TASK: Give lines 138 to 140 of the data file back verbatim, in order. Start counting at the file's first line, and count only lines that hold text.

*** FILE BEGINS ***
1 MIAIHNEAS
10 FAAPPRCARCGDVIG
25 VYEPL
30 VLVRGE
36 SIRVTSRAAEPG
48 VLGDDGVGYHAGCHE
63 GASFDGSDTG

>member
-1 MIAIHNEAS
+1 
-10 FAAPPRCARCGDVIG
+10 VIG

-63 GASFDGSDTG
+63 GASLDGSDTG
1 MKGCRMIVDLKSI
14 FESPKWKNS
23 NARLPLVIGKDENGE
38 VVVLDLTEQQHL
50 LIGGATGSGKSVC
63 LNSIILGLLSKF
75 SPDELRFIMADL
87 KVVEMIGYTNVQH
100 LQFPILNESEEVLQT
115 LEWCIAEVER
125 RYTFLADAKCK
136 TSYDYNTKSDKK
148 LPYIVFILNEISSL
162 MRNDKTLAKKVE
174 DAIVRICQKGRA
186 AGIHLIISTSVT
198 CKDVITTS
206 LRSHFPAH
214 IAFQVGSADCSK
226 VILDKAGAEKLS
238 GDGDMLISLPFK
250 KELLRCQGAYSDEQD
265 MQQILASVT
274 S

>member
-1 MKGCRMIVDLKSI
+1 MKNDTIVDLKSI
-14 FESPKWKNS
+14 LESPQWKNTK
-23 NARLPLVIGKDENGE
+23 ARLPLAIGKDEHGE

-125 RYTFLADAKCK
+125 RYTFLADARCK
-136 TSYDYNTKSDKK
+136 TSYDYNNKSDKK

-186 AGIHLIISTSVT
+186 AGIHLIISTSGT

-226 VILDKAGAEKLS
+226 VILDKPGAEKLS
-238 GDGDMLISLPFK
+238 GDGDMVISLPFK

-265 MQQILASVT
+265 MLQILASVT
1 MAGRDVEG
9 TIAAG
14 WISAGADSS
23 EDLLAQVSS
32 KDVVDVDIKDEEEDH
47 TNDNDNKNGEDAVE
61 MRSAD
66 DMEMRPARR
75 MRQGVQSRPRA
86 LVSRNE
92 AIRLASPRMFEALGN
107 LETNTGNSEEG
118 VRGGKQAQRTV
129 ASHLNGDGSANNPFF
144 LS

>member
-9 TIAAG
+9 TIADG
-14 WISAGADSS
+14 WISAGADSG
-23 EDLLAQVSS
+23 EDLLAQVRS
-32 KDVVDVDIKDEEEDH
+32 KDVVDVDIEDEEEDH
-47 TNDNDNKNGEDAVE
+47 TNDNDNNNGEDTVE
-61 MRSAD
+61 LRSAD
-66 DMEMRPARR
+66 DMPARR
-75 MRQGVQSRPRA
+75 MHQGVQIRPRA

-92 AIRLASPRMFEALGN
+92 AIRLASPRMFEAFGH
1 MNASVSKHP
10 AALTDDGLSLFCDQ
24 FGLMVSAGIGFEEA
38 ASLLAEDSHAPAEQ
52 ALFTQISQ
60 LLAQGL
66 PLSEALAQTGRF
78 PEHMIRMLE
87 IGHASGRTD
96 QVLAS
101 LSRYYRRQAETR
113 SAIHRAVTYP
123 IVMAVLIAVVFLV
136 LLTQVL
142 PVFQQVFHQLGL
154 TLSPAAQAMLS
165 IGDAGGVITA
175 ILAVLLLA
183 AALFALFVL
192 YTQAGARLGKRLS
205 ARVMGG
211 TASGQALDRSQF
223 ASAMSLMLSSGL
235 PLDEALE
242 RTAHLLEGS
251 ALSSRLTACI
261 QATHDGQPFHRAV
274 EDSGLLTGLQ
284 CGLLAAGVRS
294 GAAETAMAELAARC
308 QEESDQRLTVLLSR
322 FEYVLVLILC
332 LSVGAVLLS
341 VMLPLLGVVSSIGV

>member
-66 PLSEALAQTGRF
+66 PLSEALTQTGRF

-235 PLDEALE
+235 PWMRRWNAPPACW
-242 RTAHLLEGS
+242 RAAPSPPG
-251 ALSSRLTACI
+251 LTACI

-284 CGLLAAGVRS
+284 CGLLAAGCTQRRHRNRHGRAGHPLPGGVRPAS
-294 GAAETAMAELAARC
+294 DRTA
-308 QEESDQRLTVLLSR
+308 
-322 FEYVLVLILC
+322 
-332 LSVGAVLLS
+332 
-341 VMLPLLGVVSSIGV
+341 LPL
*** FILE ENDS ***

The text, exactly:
+294 DRTA
-308 QEESDQRLTVLLSR
+308 